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Fed Beige Book Shows Modest Growth but Weak Real Estate Conditions

The Federal Reserve's popular ""Beige Book"":http://www.federalreserve.gov/fomc/beigebook/2010/20101020/default.htm report released this week suggests economic activity across most of the nation is showing signs of ""modest"" growth, but it's not enough to improve the country's anemic jobs picture with the unemployment rate holding at or above 9.5 percent for more than a year.

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Beige Book findings are based on anecdotal information collected across the country from businesses and contacts outside the Federal Reserve. Data included in the latest report covers the September to early October time period.

Seven of the Fed's 12 districts reported ""moderate improvements"" in economic activity. Three regions -- Philadelphia, Richmond, and Cleveland â€" characterized economic development as ""mixed"" or ""steady,"" while only two regions -- Dallas and Atlanta â€" described activity as ""subdued.""

The most recent results show progress, albeit uneven, compared to the Fed's description of ""widespread deceleration"" in the September Beige Book.

Housing markets remained weak with most districts reporting sales below year-ago levels. The central bank says input it received on home prices, however, suggests stability. Conditions in the commercial real estate sector were soft, while overall lending activity was described as stable in most districts.

Overall home sales were characterized as “sluggish” or “declining” throughout most regional districts. There were scattered reports of some improvement in sales in a few districts, however.

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Philadelphia noted an increase in sales of existing homes, and Richmond, Kansas City, and Dallas reported upticks in sales of higher-priced homes. Sales reports were mixed in the St. Louis and Minneapolis districts, with increases in some metro areas and declines in others. Home inventories were elevated or rising according to most district reports.

The central bank says home prices were generally stable since last month’s Beige Book release, although Kansas City noted a decrease in prices, and New York and Minneapolis reported declines in some metros. Homebuilders in the Atlanta district reported downward price pressure and expressed concern about rising foreclosures and bank-owned properties coming to market.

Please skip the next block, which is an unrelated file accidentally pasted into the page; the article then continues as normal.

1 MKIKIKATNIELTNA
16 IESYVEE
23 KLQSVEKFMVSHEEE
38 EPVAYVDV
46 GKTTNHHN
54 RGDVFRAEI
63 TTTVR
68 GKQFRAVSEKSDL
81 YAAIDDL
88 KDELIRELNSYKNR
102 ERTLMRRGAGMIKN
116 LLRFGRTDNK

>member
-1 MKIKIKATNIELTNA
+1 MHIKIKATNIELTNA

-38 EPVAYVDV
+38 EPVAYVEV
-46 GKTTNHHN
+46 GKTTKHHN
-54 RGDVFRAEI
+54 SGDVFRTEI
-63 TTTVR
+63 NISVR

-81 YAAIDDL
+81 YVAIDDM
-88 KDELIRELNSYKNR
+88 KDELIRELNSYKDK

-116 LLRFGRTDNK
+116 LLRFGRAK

Conditions in the commercial real estate sector “remained subdued,” according to Fed officials. Reports suggested rental rates continued to decline for most commercial property types. The one exception was the apartment sector, where higher leasing activity led to fewer concessions, most notably in Manhattan. Office, industrial and retail rental markets remained weak, although there were a few reports of slight increases in leasing activity in the Richmond, Chicago, and Dallas districts.

Commercial property sales were low overall, but contacts in Chicago and Dallas said investment demand for distressed commercial properties remained strong. Contacts within the real estate industry appear to believe the commercial real estate and construction sectors will remain weak for some time, according to Beige Book commentary.

Overall lending activity was at low levels across most districts, but that’s consistent with conditions over the past many months and characterized as “stable” by the central bank.

On the consumer side, lending was sluggish, but there were scattered reports of improvement. Residential mortgage lending and refinancing activity increased in several districts, and San Francisco reported an increase in demand for nonconforming mortgage loans.

Credit quality changed little on balance. New York reported a decrease in delinquency rates on consumer loans, however, and overall quality improved in Philadelphia and Richmond.

About Author: Carrie Bay

Carrie Bay is a freelance writer for DS News and its sister publication MReport. She served as online editor for DSNews.com from 2008 through 2011. Prior to joining DS News and the Five Star organization, she managed public relations, marketing, and media relations initiatives for several B2B companies in the financial services, technology, and telecommunications industries. She also wrote for retail and nonprofit organizations upon graduating from Texas A&M University with degrees in journalism and English.
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